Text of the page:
Upcycling Low-Quality Cotton Fibers into Mulch Gel Films in a Fast Closed Carbon Cycle


Low-quality cotton fibers, often overlooked as low-value materials, constitute a marginalized waste stream in the cotton industry. This study endeavored to repurpose these fibers into mulch gel films, specifically exploring their efficacy in covering moisture-controlled soil beds. Through a meticulously designed series of processing methods, cellulose/glycerol film was successfully fabricated by regenerating cellulose hydrogels in N,N-dimethylacetamide/lithium chloride solutions, followed by plasticization in glycerol/water solutions and hot pressing. The film was then employed to cover soil beds for a duration of up to 252 days, followed by soil burial assessments. Despite expectations of degradation, the film maintained structural integrity throughout the soil covering period but underwent complete biodegradation after 80 days of soil burial, thereby completing a closed carbon cycle. Intriguingly, both tensile strength and modulus exhibited no diminishment but instead increased after soil covering, contrary to expectations given the usual role of degradation. Mechanistic insights revealed that the removal of glycerol contributed to the mechanical enhancement, while microbial activity predominately decomposed the amorphous regions in soil covering and targeted the crystalline portions in soil burial, elucidating the main biodegradation mechanisms. In summary, this study presents, for the first time, the potential of upcycling low-quality cotton fibers into high-value mulch gel films for agricultural practices within a closed carbon cycle.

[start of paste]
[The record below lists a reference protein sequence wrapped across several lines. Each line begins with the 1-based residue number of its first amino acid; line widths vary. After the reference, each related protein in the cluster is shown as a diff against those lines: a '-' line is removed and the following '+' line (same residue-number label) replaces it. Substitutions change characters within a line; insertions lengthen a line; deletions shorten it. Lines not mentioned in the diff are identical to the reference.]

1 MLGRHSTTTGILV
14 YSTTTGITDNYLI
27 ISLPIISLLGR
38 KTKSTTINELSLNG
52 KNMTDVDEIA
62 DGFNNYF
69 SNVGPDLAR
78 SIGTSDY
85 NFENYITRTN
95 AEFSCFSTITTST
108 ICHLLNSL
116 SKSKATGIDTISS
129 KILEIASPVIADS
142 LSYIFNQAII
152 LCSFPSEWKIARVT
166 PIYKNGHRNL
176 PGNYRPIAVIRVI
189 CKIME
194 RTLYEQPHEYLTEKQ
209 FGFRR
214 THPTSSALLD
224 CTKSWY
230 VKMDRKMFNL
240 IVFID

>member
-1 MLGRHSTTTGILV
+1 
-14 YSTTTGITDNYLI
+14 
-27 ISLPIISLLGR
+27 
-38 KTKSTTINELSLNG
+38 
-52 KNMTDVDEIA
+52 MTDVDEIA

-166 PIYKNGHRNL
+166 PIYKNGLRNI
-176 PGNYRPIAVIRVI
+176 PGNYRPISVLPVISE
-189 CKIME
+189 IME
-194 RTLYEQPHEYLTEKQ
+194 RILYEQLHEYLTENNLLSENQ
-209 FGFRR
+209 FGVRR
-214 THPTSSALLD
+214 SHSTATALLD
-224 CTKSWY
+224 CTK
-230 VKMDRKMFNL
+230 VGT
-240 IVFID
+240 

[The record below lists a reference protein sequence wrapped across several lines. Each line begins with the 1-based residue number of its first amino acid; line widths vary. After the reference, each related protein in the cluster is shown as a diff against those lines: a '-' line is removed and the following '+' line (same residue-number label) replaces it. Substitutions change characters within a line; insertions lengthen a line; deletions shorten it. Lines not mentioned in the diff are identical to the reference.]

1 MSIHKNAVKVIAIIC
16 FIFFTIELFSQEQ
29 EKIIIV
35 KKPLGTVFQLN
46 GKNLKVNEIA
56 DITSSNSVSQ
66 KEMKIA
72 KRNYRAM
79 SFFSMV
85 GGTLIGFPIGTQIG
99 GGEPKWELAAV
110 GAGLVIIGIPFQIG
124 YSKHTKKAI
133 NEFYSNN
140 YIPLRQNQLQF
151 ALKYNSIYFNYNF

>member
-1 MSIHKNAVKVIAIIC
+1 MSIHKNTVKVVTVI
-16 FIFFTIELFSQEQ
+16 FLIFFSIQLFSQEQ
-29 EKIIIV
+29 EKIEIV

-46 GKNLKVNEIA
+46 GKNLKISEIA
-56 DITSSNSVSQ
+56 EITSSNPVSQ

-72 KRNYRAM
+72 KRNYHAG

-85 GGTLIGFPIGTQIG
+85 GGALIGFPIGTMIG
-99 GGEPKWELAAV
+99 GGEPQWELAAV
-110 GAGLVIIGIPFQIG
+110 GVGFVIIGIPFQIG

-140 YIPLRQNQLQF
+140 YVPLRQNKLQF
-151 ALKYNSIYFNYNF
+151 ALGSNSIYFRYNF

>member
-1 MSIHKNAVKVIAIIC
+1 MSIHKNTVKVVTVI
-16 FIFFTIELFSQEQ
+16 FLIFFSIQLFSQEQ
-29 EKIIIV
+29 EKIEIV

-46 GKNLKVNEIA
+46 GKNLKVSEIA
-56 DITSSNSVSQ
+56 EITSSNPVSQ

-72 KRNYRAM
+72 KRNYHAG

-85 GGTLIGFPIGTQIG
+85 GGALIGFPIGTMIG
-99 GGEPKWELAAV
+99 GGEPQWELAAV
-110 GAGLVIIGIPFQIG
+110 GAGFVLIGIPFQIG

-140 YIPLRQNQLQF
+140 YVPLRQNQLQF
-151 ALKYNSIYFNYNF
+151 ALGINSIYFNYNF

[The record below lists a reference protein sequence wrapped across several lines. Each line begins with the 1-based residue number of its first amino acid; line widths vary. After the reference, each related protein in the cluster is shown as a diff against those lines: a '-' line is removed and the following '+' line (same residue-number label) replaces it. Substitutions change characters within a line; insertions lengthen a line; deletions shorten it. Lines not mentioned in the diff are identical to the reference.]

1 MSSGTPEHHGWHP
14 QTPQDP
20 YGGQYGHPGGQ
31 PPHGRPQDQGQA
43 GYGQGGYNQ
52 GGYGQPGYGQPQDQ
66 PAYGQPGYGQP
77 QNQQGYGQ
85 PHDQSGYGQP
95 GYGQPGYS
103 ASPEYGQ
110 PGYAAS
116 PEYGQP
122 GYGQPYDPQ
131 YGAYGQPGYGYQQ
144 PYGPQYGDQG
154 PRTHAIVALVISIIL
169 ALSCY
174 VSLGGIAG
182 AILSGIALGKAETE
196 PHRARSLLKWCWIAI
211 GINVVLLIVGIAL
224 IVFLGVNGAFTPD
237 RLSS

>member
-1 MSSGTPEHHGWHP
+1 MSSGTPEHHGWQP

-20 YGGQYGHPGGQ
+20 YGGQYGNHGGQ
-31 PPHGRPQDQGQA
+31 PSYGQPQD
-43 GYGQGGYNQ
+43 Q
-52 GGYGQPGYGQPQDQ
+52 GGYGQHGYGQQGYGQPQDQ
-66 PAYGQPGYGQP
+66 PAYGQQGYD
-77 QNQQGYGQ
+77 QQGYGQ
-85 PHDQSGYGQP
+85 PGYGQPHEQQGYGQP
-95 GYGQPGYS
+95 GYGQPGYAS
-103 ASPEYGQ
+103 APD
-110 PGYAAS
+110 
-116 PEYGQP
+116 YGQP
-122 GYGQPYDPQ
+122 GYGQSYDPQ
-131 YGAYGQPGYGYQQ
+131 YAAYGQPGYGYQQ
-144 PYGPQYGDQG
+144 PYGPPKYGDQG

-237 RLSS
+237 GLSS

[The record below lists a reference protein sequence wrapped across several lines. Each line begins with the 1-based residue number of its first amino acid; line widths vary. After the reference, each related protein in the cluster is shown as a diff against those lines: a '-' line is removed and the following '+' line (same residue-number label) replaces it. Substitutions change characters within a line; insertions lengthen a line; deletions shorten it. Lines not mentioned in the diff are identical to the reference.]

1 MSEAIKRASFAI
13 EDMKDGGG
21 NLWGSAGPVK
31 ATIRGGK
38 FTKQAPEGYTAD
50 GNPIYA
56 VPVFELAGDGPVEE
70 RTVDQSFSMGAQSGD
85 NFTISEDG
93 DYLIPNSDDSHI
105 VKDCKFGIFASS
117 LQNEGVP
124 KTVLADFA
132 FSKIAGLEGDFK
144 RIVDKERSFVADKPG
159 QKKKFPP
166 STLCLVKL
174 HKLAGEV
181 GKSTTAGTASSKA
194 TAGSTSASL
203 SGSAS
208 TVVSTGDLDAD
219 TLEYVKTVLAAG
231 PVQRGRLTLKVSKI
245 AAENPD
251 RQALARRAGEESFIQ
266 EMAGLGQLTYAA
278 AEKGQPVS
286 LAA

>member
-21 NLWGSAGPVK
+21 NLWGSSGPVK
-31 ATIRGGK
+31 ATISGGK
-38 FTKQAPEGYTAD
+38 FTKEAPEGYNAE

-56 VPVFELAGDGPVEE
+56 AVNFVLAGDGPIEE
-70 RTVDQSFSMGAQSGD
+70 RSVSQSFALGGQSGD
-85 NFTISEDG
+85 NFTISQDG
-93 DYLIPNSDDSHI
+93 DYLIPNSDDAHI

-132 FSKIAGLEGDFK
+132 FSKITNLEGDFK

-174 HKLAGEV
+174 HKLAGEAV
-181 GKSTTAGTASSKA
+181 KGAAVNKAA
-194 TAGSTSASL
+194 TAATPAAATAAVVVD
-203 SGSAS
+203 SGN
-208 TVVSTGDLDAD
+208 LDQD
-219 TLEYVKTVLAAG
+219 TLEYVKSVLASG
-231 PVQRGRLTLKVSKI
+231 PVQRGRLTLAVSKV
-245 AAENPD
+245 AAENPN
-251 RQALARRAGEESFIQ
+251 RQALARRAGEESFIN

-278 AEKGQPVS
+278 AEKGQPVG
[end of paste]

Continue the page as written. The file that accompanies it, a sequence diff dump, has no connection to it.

© 2024 by the authors. cc-by


cellulose, cotton fibers, mulch gel films, soil degradation, upcycle


Rumi, S.S., Liyanage, S., Zhang, Z., & Abidi, N.. 2024. Upcycling Low-Quality Cotton Fibers into Mulch Gel Films in a Fast Closed Carbon Cycle. Gels, 10(4). https://doi.org/10.3390/gels10040218